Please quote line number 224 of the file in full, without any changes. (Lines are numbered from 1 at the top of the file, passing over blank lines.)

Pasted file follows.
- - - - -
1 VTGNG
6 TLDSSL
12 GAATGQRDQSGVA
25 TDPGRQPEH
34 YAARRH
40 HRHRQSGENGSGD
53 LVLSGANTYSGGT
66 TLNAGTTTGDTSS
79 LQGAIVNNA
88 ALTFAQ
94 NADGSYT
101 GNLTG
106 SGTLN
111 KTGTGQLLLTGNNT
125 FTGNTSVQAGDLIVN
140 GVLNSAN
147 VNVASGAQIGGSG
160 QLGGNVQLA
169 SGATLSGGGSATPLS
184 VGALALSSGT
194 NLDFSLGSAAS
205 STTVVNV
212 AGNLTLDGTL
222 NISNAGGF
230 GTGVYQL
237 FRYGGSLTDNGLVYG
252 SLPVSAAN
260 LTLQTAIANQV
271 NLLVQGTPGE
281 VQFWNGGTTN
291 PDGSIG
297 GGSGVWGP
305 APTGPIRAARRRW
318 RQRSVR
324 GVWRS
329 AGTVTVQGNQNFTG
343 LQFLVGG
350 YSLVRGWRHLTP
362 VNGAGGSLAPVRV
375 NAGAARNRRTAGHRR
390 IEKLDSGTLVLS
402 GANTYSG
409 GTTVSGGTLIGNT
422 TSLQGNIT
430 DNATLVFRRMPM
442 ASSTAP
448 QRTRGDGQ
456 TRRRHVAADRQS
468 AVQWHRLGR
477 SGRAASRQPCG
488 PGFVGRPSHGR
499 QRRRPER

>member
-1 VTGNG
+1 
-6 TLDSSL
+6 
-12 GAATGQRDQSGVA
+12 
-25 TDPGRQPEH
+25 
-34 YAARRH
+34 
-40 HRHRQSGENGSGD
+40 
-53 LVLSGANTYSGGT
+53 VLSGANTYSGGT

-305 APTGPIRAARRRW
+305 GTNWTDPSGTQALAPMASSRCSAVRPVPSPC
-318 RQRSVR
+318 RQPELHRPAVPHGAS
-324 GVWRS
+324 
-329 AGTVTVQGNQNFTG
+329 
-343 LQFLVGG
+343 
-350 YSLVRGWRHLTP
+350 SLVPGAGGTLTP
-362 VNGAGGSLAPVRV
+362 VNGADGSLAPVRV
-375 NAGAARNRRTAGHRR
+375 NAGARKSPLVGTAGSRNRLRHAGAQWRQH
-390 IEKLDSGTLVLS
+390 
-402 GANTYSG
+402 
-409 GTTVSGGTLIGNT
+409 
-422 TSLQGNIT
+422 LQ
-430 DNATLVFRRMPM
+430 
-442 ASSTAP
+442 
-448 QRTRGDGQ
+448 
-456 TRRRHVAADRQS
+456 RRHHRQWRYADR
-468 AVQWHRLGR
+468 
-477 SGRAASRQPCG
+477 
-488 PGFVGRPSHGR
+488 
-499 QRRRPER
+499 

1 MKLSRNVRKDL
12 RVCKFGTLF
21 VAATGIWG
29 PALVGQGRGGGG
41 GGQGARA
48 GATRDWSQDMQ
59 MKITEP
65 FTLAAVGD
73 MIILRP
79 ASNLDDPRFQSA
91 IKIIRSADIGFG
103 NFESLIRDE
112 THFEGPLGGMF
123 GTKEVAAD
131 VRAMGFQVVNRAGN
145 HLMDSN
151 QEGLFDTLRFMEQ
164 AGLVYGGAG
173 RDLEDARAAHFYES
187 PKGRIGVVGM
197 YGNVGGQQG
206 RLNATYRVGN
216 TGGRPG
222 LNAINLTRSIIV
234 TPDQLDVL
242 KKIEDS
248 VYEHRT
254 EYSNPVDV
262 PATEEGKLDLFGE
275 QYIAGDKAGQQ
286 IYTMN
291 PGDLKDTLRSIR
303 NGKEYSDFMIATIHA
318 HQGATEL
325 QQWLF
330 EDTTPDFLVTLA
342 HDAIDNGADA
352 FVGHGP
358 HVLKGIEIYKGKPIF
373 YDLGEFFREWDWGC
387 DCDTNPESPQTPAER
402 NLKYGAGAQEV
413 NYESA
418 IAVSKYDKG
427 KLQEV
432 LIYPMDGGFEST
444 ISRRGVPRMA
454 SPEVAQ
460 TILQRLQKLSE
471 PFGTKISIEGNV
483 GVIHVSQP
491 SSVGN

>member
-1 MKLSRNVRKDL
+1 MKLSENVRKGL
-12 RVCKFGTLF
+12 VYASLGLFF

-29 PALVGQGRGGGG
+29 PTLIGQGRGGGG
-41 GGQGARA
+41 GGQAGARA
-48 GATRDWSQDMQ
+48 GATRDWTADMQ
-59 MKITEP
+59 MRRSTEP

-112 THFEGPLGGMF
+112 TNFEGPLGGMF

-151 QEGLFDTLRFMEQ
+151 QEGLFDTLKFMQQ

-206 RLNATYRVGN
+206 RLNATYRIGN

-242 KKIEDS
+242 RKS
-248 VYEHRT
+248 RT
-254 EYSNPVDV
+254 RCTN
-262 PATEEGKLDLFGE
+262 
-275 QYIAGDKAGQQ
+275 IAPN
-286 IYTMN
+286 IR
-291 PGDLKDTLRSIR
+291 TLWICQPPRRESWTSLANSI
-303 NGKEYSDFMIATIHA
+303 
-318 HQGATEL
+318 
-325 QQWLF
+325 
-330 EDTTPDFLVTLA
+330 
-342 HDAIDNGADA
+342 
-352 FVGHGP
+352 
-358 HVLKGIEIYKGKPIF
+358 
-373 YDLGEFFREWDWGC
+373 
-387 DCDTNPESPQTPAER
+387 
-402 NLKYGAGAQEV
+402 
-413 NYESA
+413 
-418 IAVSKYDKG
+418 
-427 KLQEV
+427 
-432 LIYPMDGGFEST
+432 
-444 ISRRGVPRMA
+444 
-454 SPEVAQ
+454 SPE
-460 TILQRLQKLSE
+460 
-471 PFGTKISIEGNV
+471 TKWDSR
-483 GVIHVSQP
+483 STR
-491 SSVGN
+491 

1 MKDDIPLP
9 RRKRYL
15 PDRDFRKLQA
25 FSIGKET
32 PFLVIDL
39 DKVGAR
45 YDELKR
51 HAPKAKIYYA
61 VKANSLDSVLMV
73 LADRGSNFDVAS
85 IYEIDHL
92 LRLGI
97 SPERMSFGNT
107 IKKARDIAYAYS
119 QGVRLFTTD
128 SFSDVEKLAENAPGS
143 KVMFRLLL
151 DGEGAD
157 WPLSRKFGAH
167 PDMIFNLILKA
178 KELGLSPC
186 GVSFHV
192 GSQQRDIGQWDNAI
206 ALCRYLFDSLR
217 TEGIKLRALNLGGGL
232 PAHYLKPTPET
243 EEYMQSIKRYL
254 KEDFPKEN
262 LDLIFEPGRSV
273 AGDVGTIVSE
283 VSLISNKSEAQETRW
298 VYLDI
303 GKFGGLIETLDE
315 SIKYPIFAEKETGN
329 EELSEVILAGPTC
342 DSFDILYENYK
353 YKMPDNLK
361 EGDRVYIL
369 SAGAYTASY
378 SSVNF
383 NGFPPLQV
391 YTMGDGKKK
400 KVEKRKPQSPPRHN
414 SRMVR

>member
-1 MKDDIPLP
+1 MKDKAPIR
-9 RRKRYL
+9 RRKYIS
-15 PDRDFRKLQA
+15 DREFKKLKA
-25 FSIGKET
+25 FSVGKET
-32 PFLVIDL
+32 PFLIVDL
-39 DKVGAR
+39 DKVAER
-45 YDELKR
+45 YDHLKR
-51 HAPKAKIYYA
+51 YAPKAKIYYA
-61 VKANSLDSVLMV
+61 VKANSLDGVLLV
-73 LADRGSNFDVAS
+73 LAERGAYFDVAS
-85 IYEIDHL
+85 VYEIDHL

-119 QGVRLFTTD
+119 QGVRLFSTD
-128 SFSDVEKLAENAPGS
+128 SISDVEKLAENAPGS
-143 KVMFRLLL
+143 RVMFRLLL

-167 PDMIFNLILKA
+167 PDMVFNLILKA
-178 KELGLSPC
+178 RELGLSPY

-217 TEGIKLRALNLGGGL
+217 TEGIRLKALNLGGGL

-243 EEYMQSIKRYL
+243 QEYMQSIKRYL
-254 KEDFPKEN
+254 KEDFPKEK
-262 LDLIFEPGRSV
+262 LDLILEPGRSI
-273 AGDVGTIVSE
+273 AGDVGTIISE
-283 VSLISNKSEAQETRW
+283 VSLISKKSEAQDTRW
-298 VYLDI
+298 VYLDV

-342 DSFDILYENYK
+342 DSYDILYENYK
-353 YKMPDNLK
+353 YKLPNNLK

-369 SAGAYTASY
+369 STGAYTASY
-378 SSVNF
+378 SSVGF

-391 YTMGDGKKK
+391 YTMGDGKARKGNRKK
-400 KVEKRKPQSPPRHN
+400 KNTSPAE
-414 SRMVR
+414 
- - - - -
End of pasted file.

+454 SPE